The Prussian experience is of particular interest to businesses because instead of relying on exceptional individuals in positions of authority, it concentrated on improving decision-making throughout the organisation. Moltke famously stated that “no plan of operations extends with certainty beyond the first encounter with the enemy’s main strength”3. In such a volatile environment, strategy should therefore be based on not attempting to plan for the unforeseeable, communicating purpose and intentions as broadly as possible, and giving junior leaders freedom of decision and action within those bounds. This approach, known to the Prussian and latterly German armies as auftragstaktik, remains part of modern military doctrine and is known as “mission command”. In a business context, Bungay describes it as “directed opportunism”.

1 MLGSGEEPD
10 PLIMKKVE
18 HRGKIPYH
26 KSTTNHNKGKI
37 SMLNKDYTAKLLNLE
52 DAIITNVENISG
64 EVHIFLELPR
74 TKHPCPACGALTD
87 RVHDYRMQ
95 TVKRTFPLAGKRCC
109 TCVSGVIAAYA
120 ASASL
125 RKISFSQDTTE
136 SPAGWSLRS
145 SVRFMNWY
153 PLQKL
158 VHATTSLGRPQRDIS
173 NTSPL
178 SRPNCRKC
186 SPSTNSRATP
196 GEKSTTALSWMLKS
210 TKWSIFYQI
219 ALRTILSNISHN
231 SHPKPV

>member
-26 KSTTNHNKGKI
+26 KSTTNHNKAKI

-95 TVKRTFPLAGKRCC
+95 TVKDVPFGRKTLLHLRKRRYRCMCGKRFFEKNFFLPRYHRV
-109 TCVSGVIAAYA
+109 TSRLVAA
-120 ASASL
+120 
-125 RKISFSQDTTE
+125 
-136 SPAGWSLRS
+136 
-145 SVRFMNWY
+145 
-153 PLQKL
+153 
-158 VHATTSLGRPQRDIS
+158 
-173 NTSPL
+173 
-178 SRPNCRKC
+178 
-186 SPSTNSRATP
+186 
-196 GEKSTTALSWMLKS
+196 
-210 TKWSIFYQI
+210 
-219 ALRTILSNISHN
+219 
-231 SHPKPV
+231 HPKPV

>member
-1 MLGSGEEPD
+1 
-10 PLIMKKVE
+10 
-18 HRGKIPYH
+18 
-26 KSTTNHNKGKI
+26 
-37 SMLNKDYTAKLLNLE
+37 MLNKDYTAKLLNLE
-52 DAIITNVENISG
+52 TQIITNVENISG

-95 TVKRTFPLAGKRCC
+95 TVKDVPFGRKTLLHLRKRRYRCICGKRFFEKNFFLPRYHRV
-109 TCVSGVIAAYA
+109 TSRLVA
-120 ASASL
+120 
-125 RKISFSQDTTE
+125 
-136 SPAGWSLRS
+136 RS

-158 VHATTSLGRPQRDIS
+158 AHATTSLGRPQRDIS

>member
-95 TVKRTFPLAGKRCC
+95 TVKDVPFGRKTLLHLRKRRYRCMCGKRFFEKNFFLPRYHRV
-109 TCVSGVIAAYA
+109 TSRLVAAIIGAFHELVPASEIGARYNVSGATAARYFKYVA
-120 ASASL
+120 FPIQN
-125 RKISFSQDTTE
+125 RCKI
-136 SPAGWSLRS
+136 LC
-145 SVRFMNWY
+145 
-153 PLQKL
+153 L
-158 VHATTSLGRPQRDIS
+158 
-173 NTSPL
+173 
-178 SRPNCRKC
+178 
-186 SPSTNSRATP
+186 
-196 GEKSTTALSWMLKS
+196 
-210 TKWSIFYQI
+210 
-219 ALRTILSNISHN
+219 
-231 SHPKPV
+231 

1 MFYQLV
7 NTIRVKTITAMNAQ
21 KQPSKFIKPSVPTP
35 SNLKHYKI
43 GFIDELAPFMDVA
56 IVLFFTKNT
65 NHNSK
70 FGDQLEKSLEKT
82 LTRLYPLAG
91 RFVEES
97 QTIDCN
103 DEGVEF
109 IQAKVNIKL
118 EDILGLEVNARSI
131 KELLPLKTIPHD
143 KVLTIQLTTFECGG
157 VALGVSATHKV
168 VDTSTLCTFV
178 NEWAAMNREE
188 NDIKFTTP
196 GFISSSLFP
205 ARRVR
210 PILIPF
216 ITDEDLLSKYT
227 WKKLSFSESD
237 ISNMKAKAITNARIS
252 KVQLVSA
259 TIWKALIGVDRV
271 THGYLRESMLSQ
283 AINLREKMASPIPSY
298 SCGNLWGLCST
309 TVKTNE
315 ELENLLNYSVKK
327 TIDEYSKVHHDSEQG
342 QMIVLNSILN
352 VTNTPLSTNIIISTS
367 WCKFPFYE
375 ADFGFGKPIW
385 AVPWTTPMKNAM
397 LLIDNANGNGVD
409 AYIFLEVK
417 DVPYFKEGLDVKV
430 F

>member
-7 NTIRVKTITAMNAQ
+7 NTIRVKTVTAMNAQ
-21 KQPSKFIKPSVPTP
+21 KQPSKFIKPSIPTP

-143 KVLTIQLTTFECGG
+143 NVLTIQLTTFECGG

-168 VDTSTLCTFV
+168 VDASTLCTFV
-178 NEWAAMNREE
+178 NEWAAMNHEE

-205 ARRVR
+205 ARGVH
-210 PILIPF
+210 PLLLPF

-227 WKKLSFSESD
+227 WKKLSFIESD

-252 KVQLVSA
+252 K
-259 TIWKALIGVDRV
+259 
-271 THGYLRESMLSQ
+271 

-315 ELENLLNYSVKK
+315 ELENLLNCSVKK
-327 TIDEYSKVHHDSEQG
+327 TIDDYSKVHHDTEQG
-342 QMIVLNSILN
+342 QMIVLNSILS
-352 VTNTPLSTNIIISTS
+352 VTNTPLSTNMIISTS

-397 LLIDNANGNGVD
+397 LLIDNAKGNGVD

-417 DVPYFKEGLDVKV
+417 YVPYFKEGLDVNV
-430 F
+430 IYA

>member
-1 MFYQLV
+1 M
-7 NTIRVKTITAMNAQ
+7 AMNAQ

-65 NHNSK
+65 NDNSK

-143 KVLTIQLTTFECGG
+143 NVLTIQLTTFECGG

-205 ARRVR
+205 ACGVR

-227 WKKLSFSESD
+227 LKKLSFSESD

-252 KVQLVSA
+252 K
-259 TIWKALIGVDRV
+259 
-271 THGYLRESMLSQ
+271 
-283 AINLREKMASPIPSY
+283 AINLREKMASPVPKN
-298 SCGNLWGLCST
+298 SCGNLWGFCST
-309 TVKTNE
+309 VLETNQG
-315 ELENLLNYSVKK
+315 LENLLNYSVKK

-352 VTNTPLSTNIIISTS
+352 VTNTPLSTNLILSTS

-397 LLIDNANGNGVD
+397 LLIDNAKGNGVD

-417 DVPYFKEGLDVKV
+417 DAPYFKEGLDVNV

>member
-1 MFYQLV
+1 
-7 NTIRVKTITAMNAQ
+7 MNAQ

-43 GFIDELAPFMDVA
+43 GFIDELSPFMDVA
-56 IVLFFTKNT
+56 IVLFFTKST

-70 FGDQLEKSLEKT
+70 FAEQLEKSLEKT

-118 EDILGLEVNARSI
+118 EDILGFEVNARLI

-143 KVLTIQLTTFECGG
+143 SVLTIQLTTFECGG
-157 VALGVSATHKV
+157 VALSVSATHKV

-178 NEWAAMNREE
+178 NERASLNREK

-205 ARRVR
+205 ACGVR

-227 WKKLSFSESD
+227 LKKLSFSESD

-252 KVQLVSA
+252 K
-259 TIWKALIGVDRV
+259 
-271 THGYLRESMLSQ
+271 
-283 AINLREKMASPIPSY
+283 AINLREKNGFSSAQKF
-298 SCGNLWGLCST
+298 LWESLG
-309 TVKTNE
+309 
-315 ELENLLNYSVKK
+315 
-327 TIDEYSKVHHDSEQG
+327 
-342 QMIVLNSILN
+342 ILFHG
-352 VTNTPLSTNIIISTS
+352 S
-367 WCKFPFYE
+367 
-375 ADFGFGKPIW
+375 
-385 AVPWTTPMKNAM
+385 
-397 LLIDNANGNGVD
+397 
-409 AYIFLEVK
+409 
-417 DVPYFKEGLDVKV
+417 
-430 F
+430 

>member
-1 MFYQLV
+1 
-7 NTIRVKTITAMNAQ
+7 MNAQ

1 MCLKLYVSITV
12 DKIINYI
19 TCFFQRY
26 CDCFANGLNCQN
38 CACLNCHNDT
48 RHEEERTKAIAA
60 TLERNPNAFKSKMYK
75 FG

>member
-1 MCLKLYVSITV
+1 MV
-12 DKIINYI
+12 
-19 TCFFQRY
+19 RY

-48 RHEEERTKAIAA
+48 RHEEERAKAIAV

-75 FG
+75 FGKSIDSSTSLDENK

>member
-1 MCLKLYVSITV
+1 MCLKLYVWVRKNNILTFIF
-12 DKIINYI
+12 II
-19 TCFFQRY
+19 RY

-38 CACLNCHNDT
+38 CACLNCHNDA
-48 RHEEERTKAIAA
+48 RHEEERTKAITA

The Art of Action lives up to its title in focusing on execution. Many books on business strategy focus instead on analysis and frameworks, which Bungay assesses as follows: “useful though they are, they do not produce strategies. They help to sort out information, simplify the complexities of reality, and focus attention on the essentials of the situatiom, internal or external. They are only effective if they generate insight into the basis of competition.” In contrast to this sort of sometimes reductive strategy work, there is a fascinating analysis of one of Moltkes’s orders during the Franco-Prussian war, in which not a single word is wasted but every subordinate commander is left clear how to achieve decisive results4. This historical case study is supported by detailed notes on how to implement this approach in business, again backed up by case studies and references to real business decisions.